Chicago an American metropolis

I just got back from a fascinating energizing trip to America’s third largest metropolis, the city of Chicago. A city of fabulous architecture, extraordinary energy, friendly intelligent and largely progressive people, intriguing politics and a centre of dynamic culture, music and art.I spent a large chunk of my time at a convention of political scientists from a wide spectrum of academics from across the U.S. and a small but significant representation of researchers and scholars from Europe and Asia.The paper I presented there on quantitative easing and the rediscovery of Keynes after the crash can be viewed on this site. (  https://haroldchorneyeconomist.com/2011/03/page/2/  )        But over the four days I spent there I also managed to walk about a chunk of downtown central Chicago , marvel at the architecture and the metropolitan energy on display but also speak to a wide variety of people including sadly far too many homeless people or people in trouble because of the severe recession that the U.S. is slowly beginning to recover from. There were plenty of people in the streets asking for help. So Rahm Emanuel has plenty on his plate when he takes over(a pretty sure bet) as Mayor later in the year. One of the most urgent priorities seems to me to be an enhanced   program to aid the homeless and the poor, hopefully with federal help that could apply throughout America. The windspent shore of Michigan ave, the elegant and magnificent skyscrapers, the vast expanse of the railyards and the bridges over them that reminded me of my hometown Winnipeg, the Chicago of Carl Sandburg, Studs Terkel, Saul Bellow, Saul Alinsky, Barack Obama, 2nd city review and the Art Institute, and the homeless man who asked brother can you spare a dime on Wabush all deserve it.

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About haroldchorneyeconomist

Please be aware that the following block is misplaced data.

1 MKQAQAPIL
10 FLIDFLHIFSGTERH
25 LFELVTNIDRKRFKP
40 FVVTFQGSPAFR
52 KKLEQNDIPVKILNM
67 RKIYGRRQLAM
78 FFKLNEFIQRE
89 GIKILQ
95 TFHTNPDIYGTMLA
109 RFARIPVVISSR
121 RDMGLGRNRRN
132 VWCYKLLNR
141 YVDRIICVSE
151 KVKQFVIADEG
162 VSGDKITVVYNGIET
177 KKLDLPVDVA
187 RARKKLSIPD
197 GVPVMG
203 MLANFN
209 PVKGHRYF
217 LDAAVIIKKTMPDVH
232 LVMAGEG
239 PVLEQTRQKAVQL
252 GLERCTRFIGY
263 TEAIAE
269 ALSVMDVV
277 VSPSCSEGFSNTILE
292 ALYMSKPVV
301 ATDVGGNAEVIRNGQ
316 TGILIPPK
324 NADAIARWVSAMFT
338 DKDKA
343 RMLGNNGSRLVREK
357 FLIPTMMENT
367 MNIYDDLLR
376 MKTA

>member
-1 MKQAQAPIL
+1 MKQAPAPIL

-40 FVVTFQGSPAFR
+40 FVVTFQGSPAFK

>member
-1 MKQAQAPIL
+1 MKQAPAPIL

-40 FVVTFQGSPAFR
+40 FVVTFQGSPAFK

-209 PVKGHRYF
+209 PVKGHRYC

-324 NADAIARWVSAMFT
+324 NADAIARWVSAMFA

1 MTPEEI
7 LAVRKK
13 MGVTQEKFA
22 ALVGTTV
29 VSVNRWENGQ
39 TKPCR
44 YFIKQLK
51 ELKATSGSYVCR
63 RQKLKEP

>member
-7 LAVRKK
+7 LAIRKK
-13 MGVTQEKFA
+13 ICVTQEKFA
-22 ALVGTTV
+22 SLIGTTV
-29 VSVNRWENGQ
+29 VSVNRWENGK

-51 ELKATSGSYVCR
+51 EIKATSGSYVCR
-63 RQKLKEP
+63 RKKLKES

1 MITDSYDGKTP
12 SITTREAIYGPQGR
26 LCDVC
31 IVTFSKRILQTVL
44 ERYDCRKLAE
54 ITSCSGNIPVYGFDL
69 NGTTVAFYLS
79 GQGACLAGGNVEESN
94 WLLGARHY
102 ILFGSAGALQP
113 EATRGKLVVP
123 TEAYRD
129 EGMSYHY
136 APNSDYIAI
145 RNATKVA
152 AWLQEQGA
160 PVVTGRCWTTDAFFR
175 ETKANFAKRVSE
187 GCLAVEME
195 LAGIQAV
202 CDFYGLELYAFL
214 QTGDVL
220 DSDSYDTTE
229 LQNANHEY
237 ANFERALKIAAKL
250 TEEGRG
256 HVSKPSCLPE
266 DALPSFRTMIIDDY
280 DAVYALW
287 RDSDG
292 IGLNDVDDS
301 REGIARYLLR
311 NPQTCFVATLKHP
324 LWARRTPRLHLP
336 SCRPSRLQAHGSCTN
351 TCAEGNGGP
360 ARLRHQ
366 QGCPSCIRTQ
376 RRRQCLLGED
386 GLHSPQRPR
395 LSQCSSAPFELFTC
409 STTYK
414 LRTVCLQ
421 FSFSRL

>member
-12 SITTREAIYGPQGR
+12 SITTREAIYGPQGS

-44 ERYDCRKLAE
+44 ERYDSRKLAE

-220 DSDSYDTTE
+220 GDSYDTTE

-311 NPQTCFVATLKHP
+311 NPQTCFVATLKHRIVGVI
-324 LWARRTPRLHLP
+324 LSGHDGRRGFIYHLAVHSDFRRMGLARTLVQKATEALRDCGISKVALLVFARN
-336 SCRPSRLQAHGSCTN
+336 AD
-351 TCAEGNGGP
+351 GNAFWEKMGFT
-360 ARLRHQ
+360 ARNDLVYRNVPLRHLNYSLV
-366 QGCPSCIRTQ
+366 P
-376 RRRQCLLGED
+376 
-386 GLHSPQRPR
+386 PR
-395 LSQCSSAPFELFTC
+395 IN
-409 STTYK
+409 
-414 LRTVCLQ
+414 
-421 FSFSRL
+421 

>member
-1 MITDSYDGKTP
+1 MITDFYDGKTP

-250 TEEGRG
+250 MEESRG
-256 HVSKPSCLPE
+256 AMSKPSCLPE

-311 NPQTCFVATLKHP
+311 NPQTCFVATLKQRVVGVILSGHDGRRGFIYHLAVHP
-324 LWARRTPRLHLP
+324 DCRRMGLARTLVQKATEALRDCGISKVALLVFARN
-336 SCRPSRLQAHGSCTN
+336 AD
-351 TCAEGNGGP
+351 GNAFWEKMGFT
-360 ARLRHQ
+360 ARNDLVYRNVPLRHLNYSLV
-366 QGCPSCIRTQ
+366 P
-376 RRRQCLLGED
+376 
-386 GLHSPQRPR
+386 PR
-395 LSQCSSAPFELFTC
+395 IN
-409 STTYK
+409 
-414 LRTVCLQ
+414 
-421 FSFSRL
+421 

I am Professor of political economy at Concordia university in Montréal, Québec, Canada. I received my B.A.Hons (econ.&poli sci) from the University of Manitoba. I also completed my M.A. degree in economics there. Went on to spend two years at the London School of Economics as a Ph.D. student in economics and then completed my Ph.D. in political economy at the University of Toronto. Was named a John W.Dafoe fellow, a CMHC fellow and a Canada Council fellow. I also was named a Woodrow Wilson fellow in 1968 after completing my first class honours undergraduate degree. Worked as an economist in the area of education, labour economics and as the senior economist with the Manitoba Housing and Renewal Corporation for the Government of Manitoba from 1972 to 1978. I also have worked as an economic consultant for MDT socio-economic consultants and have been consulted on urban planning, health policy, linguistic duality and public sector finance questions by the governments of Manitoba, Saskatchewan,the cities of Regina and Saskatoon, Ontario and the Federal government of Canada. I have also been consulted by senior leaders of the British Labour party, MPs from the Progressive Conservative party, the Liberal party and the New Democrats on economic policy questions. Members of the Government of France under the Presidency of Francois Mitterand discussed my work on public sector deficits. I have also run for elected office at the municipal level. I first began to write about quantitative easing as a useful policy option during the early 1980s.
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